Going there by myself, doing my research, staring in awe at the inside of La Sainte Chappelle, strolling through les Jardins des Tuileries, biting off a swear word as the hotel’s toaster hurled my toast through the air and onto the floor – all were the foundations of a wonderful trove of memories that I can savor as I write about Paris in my WIP that will (God willing!) come out in December.
It’s all worth celebrating.
So what are you celebrating? (I’m looking forward to reading everyone else’s this evening…)
Today is the first Wednesday of the month, which means it is IWSG day. The once-a-month blog hop started by Alec Cavanaugh . IWSG = Insecure Writers’ Support Group (click the words to visit)
We share our insecurities and support each other with empathy, sympathy or practical suggestions.
|“Odd creatures, writers…”|
Today I would like to address a concern that just about every writer I have ever known shares. It is something that haunts our dreams, something that dictates our actions, something that makes our loved ones look at us with one eyebrow raised and extremely quizzical expressions, as though they have just turned over a rock and seen something truly strange come scuttling out.
|The way writers view their words|
I am speaking of the terror we feel when we are nowhere near anything that can capture our precious, priceless words as they spring fully armed to our heads, rather like Athene in the old Greek legends.
We have various ways of combating that terror. Some people carry around notebooks, some use a permutation of a Dictaphone, garnering stares from people who find the spectacle of someone yakking into a box rather diverting in an odd fashion.
|Wine stain in left-most towel|
There are jotters of all types. Some jotters never carry around anything upon which they can jot, and are reduced to scribbling on the backs of grocery receipts (those that don’t have advertisements and offers on the back), voided checks, toilet paper (they seldom do that twice unless they are in a public toilet in France where, I am convinced, the TP is made of recycled chain mail. Or, perhaps, barbed wire. But then the problem of with what to write arises). Some of us use paper towels. I confess to that silliness…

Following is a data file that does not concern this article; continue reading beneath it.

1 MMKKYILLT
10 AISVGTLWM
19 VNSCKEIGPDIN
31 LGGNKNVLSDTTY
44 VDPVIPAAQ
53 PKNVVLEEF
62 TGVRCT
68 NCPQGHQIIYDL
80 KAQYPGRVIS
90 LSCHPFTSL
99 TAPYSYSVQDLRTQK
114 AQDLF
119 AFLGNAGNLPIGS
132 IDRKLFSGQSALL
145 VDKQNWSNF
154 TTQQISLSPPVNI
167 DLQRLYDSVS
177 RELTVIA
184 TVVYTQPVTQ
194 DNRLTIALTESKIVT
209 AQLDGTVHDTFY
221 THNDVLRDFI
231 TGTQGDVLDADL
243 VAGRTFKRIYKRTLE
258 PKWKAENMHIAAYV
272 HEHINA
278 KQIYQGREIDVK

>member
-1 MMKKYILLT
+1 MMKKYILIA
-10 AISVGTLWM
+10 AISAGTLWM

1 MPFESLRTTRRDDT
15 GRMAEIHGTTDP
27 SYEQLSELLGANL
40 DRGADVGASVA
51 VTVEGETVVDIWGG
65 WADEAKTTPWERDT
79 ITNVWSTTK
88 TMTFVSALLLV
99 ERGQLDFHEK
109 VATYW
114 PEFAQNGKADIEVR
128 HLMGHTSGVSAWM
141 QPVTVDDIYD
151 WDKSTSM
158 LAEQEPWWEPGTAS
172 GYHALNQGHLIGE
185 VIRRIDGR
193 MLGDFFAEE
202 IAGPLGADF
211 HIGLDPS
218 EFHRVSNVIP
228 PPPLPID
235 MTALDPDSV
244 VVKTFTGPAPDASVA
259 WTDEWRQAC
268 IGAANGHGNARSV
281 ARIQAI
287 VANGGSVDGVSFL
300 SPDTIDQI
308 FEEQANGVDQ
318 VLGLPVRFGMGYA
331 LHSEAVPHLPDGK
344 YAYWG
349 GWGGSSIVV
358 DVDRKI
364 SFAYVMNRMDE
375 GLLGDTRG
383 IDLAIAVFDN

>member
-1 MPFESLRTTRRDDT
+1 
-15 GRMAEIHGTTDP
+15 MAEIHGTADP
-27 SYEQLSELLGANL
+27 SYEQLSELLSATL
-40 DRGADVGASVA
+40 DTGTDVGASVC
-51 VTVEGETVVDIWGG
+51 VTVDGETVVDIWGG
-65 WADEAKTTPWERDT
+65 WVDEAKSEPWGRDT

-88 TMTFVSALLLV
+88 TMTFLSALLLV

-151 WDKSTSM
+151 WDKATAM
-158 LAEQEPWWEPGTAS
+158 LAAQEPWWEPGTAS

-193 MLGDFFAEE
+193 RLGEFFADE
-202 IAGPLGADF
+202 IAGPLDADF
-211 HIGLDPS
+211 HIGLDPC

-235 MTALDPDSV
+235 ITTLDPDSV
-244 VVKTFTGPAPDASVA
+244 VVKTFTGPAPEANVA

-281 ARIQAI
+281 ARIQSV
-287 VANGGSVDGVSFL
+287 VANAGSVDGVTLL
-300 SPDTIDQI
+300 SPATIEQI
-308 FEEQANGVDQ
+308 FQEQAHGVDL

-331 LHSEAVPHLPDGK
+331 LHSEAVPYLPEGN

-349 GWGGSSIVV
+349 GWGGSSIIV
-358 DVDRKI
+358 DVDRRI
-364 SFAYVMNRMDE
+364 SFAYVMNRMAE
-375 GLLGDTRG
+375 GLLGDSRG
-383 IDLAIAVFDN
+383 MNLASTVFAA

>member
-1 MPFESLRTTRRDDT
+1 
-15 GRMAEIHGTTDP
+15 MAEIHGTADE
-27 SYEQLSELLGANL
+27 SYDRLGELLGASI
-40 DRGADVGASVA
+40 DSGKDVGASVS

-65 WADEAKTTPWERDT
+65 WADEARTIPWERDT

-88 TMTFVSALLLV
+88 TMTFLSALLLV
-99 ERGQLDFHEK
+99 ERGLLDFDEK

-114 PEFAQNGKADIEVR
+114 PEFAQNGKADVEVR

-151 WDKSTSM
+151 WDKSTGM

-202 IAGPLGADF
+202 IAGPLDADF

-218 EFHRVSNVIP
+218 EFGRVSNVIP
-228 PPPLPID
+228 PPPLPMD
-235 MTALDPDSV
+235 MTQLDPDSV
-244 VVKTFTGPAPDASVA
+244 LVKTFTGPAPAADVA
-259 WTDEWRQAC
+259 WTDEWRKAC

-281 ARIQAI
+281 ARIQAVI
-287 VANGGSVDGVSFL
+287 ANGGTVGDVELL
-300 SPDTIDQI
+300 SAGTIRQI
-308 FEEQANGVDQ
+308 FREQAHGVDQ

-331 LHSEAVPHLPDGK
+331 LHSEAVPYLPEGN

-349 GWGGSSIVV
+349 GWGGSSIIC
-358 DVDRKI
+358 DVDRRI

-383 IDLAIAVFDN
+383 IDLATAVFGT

So what do you do if you accidentally use your deathless words to mop up spilled red wine (see above)?
|Wow! Alas! Phooey!|
Most people use notebooks. I certainly do. At any moment I have about four going. I start out with a dedicated notebook for each story. Unfortunately, I may pack the notebook for my French story and instead get an idea for the Egyptian story I’m fiddling with at the moment. What to do? Snatch a piece of toilet paper (which means I get to travel to France!) and hope I don’t blow my nose on it? Nah. I write in the incorrect notebook and make a mental note that the deathless scene is in it.
Of course, then I mis-file my mental note and bewail my fate and mourn the loss of my deathless words.
It’s always a puzzlement… (I have to bring Yul Brynner in this somehow.
Well, it’s one of those conditions that few of us have conquered. for myself, if (I say IF) I become famous, my descendants will not have to starve in the streets or work in a sweat shop or kow-tow to people who have no more qualification for leading people than silverfish. And who are, perhaps, less beautiful than silverfish. (I was going to post a photo of a silverfish here, but after looking them over I decided that I’d rather chew my fingernails.)
What to do? Well, like many of our insecurities, I just live with it. I have actually found, when I have located my deathless words, once lost, that they weren’t all that great after all, and what I actually wrote in desperation, just knowing that the story would be ruined – simply ruined! – actually were more fully formed, satisfying and colorful than what I thought I’d lost.
…but without insecurities, would we be real writers?
This is a blog hop with lots of good participation. Go forth and read!